Let's make this very simple from the Christian standpoint:
If God created human beings to be in His image and likeness, then ALL human beings were, in fact, made in that image. All humans have a soul and, no matter what race, should be loved as a child of God. Any racism, then, can be seen to be against God's holy will.
As a Roman Catholic, there are times when I am utterly disappointed in the people of my Church. Listen to the following story, ... and weep:
I am reminded of the story about Mahatma Gandhi when he was a student in South Africa. He had become deeply interested in the Bible and was particularly impressed with the Sermon on the Mount. He gradually became convinced that Christianity was the answer to the caste system he had experienced in India. So he decided he would seriously explore Christianity and perhaps even become a Christian. One day he went to Church to attend Mass and inquire about instructions in the Catholic faith. But he was stopped at the entrance of the church and gently told that if he desired to attend Mass he was certainly welcome to—in a church reserved for blacks. Gandhi left and never returned.
This is a great challenge to our conspiracy. It is not only to find room in our hearts for a Gandhi, but also to find room for the one who turned him away at that church door. Gandhi, of course, like the Canaanite woman in the Gospels, took the rejection and allowed it to fuel his passion for peace among all races and religions. Like Gandhi, like that Canannite woman, co-conspirators of compassion believe in creating community where all are welcome, where each one finds a home.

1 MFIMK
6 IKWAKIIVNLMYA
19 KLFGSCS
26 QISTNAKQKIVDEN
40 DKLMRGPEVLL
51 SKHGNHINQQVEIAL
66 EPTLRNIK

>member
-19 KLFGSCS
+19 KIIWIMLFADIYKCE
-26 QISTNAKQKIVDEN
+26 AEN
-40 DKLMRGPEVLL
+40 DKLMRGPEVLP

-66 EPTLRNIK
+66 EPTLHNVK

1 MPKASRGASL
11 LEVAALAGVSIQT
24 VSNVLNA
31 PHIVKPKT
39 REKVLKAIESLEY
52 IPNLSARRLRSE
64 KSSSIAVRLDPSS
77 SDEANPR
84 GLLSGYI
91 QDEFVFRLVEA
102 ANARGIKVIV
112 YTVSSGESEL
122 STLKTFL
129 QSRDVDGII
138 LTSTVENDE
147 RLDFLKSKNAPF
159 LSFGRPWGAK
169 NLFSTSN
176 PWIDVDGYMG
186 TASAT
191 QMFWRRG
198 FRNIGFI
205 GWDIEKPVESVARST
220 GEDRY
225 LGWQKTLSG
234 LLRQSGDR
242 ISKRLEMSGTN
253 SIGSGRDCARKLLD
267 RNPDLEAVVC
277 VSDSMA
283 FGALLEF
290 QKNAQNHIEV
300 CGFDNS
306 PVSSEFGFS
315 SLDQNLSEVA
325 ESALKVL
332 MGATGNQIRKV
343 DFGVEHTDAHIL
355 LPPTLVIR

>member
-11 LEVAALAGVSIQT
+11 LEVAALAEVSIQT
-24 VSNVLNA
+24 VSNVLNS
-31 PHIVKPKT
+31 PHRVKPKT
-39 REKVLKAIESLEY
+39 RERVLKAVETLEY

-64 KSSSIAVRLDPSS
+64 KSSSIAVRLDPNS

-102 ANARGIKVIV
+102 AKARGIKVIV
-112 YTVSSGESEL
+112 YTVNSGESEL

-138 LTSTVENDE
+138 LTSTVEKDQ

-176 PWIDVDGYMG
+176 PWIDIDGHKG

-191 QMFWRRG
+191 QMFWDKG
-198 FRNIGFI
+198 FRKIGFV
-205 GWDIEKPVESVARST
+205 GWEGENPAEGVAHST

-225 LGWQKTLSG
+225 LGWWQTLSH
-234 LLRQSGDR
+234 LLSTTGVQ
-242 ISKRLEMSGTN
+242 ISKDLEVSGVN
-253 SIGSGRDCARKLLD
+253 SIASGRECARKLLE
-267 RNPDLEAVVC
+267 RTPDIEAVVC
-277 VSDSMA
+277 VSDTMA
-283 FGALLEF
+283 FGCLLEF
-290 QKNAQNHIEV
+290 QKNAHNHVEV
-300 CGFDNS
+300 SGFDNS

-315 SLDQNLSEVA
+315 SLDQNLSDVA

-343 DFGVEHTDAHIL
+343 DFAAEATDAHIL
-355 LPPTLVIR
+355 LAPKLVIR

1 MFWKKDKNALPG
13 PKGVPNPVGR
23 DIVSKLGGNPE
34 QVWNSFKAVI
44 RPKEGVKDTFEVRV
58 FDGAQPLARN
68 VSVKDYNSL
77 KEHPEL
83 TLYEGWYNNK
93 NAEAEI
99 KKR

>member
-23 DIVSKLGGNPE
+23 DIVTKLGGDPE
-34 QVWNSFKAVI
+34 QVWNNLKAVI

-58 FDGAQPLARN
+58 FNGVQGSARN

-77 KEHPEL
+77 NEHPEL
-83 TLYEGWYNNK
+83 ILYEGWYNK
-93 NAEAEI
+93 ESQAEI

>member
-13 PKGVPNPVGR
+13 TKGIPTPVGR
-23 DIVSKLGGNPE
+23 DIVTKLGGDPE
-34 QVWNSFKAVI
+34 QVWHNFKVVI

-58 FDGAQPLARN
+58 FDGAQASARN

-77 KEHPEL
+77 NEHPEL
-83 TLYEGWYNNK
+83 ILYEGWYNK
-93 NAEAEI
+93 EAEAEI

The Conspiracy of Compassion: Breathing Together for a Wounded World, Joseph Nassal, p. 97
Of course, we cannot write an editorial for you. However, we can suggest what sorts of things you might say.
I would suggest that the best angle to take on this is to look at the Christian idea of the brotherhood of all people. Christian beliefs hold that all people are brothers and sisters in Christ. Racism is clearly a repudiation of that idea. This is because racist beliefs hold that people really are not equal. A racist person does not believe that people of other races are truly his or her brothers and sisters. This is something that cannot really be squared with Christian ideas of brotherhood.